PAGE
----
Never settle: or how Ancient Greek tales contain all the wisdom you need
Plato may not have realized, but his allegory of the cave was one of the most profound truths of our time.
Never heard of it? You are not alone. But you should, and here’s why: because it will jolt you out of ever wanting to settle for anything less than a full, awake life.
Here’s Wikipedia’s summary, which you can go read for yourself, but essentially it’s about people who’ve been chained from birth in a cave, and the only thing in front of them is a wall. There’s a fire behind them, and all they see is the shadows on the wall cast by the people moving on the other side of the fire. To them, the shadows are real, and they represent the extent of the known universe. Until one day someone breaks his chains, turns around and sees the fire. It burns his eyes and terrifies him. So he turns right back to the safety of the shadows on the wall. Next, someone unshackles and drags a prisoner outside, beyond the fire, and forces him to stay there until his eyes get used to the bright light of the sun and all the colorful people and objects around him. That prisoner suddenly realizes the world is much brighter and bigger than what he used to think, that the shadows are but a poor, incomplete reflection of what life ought to be. He wants to go back to the cave and tell everyone about it. Upon re-entering the cave the sudden darkness temporarily makes him unable to see anything. The prisoners conclude that his blindness was caused by the outside world refuse to even hear about its existence, intent on killing anyone who might try to drag them out.
This allegory was written in or around 380 BC. If you know how to count, or own an iPhone that does it for you, you know that was a long-ass time ago. Yet it’s so relevant today it’s almost scary.
I am not personally keen on the chains and the shadows on the wall, however. Too Ancient Greek. So I’ll take the liberty of replacing them with mental blinkers and television, that way everyone will be able to follow.
Most people today live in the cave, with their blinkers on and the idiot box blaring. Quite possibly including you; most of us have at least spent some time in it. I grew up there myself.
It’s safe, in the cave. Clean and cozy. No dangerous ideas live there. It’s perfectly climate-controlled. There’s no rain or snow that gets in. The fridge is full on lovely leftovers. There’s a big comfy couch to lie on.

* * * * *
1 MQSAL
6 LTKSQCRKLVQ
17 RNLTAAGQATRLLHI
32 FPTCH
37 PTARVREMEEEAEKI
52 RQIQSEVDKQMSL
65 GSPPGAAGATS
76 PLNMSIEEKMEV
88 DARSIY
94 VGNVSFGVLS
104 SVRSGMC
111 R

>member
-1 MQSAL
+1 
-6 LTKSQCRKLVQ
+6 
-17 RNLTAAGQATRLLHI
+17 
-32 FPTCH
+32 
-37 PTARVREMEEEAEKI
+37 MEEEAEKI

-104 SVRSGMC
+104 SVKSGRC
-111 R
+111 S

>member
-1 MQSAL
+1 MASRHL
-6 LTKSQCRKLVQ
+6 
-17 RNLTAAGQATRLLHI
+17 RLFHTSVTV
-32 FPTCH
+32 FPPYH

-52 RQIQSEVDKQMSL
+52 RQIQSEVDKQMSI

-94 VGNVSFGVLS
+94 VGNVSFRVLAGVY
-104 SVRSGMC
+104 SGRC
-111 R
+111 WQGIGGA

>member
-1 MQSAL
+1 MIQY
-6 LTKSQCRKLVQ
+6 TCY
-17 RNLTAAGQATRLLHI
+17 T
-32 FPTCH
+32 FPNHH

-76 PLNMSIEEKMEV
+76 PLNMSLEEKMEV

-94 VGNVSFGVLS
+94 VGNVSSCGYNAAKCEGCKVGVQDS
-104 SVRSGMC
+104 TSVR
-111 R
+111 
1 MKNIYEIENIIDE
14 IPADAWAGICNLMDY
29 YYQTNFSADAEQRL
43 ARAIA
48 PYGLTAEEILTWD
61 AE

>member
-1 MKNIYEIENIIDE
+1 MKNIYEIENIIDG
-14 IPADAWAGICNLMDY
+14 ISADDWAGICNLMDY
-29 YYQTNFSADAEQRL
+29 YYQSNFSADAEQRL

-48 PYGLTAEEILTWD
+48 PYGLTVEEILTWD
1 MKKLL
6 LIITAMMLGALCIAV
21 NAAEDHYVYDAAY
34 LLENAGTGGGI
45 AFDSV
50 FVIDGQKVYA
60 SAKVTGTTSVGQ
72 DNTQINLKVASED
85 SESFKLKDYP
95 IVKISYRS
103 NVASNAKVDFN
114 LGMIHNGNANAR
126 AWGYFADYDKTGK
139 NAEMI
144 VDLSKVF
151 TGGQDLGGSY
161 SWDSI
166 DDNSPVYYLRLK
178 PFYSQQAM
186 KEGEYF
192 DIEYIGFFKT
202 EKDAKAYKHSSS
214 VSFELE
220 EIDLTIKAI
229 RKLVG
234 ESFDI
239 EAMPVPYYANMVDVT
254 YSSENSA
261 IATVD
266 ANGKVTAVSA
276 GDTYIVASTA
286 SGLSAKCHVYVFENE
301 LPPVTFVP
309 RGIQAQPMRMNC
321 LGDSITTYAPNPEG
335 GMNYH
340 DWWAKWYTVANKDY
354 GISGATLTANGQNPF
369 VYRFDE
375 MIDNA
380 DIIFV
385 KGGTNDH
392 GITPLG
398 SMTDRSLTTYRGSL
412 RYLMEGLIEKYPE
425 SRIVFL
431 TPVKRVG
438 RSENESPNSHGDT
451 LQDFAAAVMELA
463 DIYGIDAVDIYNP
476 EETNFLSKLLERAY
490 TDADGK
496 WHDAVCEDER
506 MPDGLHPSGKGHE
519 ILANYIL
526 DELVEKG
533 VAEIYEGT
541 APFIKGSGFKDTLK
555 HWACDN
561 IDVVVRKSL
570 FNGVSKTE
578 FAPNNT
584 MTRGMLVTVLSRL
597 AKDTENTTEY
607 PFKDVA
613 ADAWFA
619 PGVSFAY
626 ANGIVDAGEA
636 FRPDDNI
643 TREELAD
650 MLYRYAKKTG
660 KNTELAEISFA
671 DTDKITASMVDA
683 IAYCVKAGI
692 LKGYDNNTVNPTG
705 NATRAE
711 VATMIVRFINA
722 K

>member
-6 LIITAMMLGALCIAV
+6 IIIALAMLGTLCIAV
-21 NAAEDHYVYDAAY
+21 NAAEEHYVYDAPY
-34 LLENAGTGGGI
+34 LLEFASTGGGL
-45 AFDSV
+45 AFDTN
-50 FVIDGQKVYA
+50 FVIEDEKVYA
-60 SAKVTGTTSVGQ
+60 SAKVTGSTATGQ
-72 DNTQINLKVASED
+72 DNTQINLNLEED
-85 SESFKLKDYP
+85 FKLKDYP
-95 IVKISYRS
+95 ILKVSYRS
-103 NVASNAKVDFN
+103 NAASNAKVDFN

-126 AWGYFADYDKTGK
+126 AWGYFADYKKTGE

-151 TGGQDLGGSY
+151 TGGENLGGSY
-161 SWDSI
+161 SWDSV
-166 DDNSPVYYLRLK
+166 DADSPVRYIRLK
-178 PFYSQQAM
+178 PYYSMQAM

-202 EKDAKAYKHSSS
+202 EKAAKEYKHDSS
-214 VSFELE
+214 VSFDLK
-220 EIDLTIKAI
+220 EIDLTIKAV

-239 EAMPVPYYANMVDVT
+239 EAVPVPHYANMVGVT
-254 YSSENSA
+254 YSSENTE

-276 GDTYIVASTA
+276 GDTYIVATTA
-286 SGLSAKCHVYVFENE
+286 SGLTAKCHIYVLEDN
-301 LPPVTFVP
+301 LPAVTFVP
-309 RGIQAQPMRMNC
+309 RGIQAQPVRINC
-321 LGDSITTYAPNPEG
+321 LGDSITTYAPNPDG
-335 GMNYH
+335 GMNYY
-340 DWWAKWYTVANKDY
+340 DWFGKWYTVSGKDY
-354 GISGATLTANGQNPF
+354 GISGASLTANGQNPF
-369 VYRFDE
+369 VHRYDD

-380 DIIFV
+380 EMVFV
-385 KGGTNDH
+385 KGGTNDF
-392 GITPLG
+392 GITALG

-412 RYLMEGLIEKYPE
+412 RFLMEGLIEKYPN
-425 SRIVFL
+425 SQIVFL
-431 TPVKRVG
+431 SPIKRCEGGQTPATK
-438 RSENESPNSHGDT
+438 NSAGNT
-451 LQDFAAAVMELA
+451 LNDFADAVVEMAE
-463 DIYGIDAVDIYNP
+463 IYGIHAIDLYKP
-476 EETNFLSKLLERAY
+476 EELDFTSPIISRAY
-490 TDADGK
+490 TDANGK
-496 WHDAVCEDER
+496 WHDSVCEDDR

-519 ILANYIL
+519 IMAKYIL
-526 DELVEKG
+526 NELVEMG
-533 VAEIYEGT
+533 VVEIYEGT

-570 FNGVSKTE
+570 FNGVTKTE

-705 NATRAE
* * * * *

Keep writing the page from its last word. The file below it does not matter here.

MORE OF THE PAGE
Life in the cave is eminently predictable. It’s pleasant. It’s not particularly exciting, but you know, excitement is dangerous. It leads to things.
The cave is filled with ordinary people. Small people. Small of mind, of spirit, and of limited ability. They’ve learned to do one job well, and they are content with that. They are people who don’t want trouble. They live in suspended animation, not having to make too many important decisions. That’s why they devote so much energy to insignificant ones, like what channel to settle on or what snacks to stuff their face with.
Cave people never really grow up, in the sense that they never develop into the persons they could be. Full potential is not for them. Way too scary. They’d much rather be in evolutionary hibernation and call it maturity. But they are not mature. They’re just permanently old.
They’ve given up trying to improve themselves, beyond the odd knitting or ancestry course. They never push themselves physically. Their blinkers impose limits on their growth. Hard ceilings that are easily reached.
These are people who’d rather stay in a unfulfilling marriage because the comfort and predictability of their daily routines is more important to them than finding the love their heart aches for. They are people whose devotion to family blinds them to the need to treat each child as a person unto themselves and their sacred duty to raise them in ways that allows them to mature, in the sense of one day becoming all they can be.